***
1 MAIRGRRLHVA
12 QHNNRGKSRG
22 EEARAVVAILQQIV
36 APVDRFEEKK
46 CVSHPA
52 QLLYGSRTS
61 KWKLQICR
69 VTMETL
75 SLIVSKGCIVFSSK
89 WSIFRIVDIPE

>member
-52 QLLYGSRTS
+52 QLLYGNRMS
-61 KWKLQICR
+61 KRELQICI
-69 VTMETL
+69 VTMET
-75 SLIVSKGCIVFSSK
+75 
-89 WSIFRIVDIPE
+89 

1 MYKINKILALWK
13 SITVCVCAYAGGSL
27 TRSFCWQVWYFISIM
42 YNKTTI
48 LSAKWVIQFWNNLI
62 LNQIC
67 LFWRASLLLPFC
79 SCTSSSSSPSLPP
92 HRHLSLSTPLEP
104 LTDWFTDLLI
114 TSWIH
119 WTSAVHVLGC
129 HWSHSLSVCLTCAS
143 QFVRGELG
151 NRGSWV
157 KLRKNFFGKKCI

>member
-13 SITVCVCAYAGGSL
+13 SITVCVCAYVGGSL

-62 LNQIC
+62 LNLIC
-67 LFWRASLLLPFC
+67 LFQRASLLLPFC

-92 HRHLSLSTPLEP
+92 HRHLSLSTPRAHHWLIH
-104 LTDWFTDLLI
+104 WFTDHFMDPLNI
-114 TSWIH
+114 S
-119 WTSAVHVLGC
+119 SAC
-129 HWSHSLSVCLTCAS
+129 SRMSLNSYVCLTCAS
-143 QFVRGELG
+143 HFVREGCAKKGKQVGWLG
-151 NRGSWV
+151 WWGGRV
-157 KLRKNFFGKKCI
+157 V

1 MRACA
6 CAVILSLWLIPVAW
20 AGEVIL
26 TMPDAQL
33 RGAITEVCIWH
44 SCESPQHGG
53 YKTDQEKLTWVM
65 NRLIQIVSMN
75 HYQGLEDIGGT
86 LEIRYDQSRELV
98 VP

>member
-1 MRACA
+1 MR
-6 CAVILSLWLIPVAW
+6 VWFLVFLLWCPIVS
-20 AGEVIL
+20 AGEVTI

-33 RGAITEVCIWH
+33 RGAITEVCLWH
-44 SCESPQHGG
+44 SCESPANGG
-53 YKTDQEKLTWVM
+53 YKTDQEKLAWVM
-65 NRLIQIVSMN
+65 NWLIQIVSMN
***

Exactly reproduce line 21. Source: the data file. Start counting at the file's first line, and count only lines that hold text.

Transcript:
+89 